I suggest all interested parties call up Pierrot and ask about the value of their prints, and, inquire if my nieces are getting their fair share.
What makes me want to puke is the belief Pierrot is a Art Princess Fairy just because she is a woman, and Rosamond painted women. Stacey the ‘Gallery Ghoul’ is now on par with Walter Keene – in the annals of real art history.
I debated showing this article that Pierrot might have googled. If the size of the knock-off is smaller than the original lithograph, then, you can legally make prints? This suggests EVERYONE who owns a signed and numbered Rosamond lithograph can make prints – and sell them! This could destroy the print market – for everyone! With the artists shoved aside, or dead, this would be like printing money! How about fake postage stamps?
All these Beautiful Women, and only one ‘Love Story’. Make that two when you count Marilyn, who was replaced by Rena, by the sea, one dark and stormy night. I own ‘The Real Movie……………..’Capturing Beauty’
Rena ‘The Janitor’ is real! She is copyrighted! She said she wanted to be in my ‘Muse Hall of Fame’. I have never gotten a dime from Rosamond’s Art. However, I did love these beautiful women. I made love with my muses. I did paintings of them. I was true to myself. I am not famous. Meanwhile, there goes Stacey to the bank. Note her wicked warning………..”For now”. If the suckers keep on feeding her, The Art Witch will never die!
2 Years Ago
If I Buy The Original, Then I Get To Make Prints And Sell Them, Right?
This was the question posed to me by the mail man today when I took a print in to be mailed! I just laughed, thinking he was joking..but he was serious!? The person behind me in line even started laughing and saying nooooo!
This is a common thought though by many people when they buy an original…that they can make copies because they paid for it. But to go so far as to think you could turn around and make money off the copies also??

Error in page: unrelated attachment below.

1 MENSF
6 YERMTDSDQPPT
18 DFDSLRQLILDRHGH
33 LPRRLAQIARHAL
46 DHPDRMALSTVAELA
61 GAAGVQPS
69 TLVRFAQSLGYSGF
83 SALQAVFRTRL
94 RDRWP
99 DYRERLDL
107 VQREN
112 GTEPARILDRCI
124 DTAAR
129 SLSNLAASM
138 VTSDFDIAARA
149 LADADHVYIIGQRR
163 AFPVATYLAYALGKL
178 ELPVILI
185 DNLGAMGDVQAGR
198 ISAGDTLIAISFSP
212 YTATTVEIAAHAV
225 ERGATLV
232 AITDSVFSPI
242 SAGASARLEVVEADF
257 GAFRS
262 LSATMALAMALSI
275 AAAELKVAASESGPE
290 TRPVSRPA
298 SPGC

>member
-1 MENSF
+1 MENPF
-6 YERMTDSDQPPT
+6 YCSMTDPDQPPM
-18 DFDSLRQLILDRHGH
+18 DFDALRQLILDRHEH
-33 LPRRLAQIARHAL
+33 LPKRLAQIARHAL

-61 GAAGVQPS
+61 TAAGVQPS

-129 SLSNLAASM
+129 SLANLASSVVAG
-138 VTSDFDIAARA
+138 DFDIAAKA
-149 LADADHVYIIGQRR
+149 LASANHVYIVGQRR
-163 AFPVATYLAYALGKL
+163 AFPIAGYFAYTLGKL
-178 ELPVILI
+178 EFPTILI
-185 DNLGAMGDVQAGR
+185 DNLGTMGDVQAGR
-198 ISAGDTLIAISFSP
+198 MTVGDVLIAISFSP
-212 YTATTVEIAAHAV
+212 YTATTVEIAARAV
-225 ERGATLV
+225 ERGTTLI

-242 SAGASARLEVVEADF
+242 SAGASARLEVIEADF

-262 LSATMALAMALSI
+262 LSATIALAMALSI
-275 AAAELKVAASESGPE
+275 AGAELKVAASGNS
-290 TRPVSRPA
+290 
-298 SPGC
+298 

How do you respond to this kind of question in public without making the person feel real stupid?
“The phrase ‘limited edition’ has been much abused,” said Ralph Lerner, a Manhattan attorney and co-author of “Art Law” (Practising Law Institute). A limited edition, according to Lerner, “means that the artist who signs a print of that edition affirms to the buyer that, one, there are and can only be a certain number of signed and numbered copies in the edition and, two, that there will never be more than that number of copies entering the market.”
Additional copies would “dilute the fair market value of the buyer’s print,” since limiting the edition creates scarcity and justifies a higher price. Fourteen states, including Maryland, currently have print disclosure laws. All of them require sellers to indicate (1) the name of the artist, (2) the year when the printing plate was created and the edition printed, (3) the number of signed and numbered (or unsigned and unnumbered) prints that are in the edition, (4) the number of signed and numbered (or unsigned and unnumbered) proofs, and (5) the size of the edition.